The membranes of this invention are useful where ion-exchange membranes are traditionally used. In accordance the invention, the membranes are employed in electrochemical cells such as electrolytic cells, fuel cells and storage cells, i.e. batteries. An important example of electrolytic cells are chloralkali cells, used in the production of caustic and chlorine by the electrolysis of brine. Because of the growing importance of fuel cells based on hydrogen and hydrocarbon fuels, especially methanol, where thin, highly conductive membranes with good mechanical properties are desired, membranes of this invention are especially useful for fuel cell applications.
FEP—A copolymer TFE/HFP/PEVE approximately 87/12/1 wt % and melt flow rate 22 is made according to the general method of U.S. Pat. No. 5,703,185, Example 1. The FEP is fluorinated after polymerization to reduce unstable end groups. Its melting point is about 265° C.
PFA—TFE and PAVE (PEVE) are copolymerized in water according to the general procedure of U.S. Pat. No. 3,635,926. The FEP is fluorinated after polymerization to reduce unstable end groups to less than about 6 unstable end groups per million carbon atoms. PAVE content is about 7 wt %, melting point is about 295° C., and melt flow rate is about 16.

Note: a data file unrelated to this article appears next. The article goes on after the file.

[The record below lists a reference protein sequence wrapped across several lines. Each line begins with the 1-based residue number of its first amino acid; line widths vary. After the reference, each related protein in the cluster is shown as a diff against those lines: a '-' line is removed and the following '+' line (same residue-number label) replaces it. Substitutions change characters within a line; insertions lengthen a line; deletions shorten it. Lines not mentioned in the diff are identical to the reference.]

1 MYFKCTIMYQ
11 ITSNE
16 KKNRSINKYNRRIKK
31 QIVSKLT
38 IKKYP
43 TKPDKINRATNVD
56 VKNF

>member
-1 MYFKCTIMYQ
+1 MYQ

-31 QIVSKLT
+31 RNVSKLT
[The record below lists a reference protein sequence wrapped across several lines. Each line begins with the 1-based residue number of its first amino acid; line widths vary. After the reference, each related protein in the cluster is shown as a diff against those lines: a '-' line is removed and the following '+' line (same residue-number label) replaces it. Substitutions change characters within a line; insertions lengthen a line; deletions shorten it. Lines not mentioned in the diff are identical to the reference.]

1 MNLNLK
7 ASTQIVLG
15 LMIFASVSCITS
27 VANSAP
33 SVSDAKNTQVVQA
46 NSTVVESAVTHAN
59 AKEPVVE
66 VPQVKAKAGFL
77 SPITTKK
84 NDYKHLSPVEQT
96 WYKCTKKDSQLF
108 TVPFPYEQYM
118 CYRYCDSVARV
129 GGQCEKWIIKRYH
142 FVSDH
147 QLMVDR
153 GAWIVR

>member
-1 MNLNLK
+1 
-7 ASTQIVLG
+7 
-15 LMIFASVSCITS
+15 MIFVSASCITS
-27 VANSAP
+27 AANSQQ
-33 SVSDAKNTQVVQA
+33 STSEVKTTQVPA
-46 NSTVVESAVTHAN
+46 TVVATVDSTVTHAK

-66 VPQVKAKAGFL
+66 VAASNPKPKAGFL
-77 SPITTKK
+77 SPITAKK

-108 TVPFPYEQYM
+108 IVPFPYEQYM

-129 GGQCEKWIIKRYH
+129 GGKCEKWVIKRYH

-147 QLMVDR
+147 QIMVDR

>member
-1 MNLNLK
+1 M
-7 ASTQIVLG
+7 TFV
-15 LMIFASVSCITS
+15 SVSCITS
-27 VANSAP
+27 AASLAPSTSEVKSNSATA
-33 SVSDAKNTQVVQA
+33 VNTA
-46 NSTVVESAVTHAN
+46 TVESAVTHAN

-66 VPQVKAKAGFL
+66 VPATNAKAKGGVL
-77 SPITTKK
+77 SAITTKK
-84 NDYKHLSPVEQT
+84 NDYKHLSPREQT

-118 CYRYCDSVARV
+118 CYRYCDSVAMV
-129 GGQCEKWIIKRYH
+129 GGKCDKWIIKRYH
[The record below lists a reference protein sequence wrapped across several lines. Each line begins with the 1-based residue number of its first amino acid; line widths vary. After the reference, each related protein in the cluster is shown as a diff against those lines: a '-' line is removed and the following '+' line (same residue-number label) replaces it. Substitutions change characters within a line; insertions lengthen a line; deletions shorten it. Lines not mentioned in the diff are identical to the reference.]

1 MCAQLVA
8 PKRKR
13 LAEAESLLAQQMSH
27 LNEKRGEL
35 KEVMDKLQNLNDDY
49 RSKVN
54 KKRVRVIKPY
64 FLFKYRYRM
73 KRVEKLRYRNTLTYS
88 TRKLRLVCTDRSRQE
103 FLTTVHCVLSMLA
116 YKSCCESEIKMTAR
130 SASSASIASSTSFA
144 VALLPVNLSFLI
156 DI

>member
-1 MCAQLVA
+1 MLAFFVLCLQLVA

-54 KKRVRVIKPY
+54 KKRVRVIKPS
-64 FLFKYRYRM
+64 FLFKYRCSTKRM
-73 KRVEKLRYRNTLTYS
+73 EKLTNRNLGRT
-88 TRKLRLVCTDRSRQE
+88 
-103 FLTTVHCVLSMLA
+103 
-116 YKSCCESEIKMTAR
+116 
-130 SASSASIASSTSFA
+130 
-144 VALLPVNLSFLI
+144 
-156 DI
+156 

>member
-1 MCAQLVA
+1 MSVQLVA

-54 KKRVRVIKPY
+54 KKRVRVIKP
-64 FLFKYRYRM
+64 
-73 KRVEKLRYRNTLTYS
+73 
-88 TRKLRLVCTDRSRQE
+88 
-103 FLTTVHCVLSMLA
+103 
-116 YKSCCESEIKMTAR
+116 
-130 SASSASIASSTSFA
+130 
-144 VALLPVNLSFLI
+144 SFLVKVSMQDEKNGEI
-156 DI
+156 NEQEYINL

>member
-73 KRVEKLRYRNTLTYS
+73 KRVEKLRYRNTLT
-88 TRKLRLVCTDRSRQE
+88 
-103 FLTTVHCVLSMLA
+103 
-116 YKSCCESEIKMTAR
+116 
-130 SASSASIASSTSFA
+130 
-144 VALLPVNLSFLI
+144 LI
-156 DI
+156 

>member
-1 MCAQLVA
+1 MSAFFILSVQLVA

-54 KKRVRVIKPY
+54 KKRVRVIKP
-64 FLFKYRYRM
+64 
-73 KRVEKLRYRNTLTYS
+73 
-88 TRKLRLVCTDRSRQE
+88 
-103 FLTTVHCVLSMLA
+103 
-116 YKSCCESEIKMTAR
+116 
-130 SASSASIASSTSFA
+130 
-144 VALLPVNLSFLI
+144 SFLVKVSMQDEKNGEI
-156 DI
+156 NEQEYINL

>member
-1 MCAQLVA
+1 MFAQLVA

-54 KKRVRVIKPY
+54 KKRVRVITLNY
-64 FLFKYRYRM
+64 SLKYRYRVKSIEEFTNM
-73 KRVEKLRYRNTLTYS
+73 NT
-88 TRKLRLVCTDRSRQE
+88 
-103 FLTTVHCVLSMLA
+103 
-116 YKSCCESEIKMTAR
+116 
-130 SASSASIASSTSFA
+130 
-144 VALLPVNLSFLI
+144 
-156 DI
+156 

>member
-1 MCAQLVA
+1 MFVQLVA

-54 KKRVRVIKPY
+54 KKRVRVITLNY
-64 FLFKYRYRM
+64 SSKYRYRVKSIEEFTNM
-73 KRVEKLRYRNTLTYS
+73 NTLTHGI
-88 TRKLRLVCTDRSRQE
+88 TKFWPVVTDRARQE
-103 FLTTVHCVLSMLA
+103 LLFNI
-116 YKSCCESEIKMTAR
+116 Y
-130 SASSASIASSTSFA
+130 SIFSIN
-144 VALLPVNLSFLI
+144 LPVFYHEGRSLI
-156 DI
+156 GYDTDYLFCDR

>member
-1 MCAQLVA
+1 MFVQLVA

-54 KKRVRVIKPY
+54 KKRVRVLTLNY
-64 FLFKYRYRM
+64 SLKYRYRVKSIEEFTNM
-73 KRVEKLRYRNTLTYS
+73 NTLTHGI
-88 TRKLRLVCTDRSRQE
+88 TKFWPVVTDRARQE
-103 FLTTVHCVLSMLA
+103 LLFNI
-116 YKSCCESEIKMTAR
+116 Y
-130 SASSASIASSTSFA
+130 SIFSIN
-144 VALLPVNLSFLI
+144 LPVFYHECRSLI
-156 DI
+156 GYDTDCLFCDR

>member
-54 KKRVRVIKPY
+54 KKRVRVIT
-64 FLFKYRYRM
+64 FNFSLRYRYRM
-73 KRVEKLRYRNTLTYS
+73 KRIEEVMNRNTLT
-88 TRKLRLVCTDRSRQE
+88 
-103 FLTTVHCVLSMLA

Fluoroionomers—N-1000 and N-920 are copolymers of TFE and PDMOF. They are made according to the general method disclosed in U.S. Pat. No. 5,281,680. The equivalent weights are 1000 and 920 respectively. The melt flow rates of the polymer in sulfonyl fluoride form are 20 to 24 g/10 min, respectively.
Melt flow rates are determined according to the method of ASTM D 1238.
Tensile strength is determined according to the method of ASTM D-882.
Membrane thickness is measured to the nearest 0.1 mil (2.5 μm) using an Ames type gage with a ½″ (13 mm) diameter foot under a pressure of 2.5 psi (17 kPa). Extruded films (unhydrolyzed) can be measured without conditioning. Hydrolyzed acid or salt form membranes are measured wet.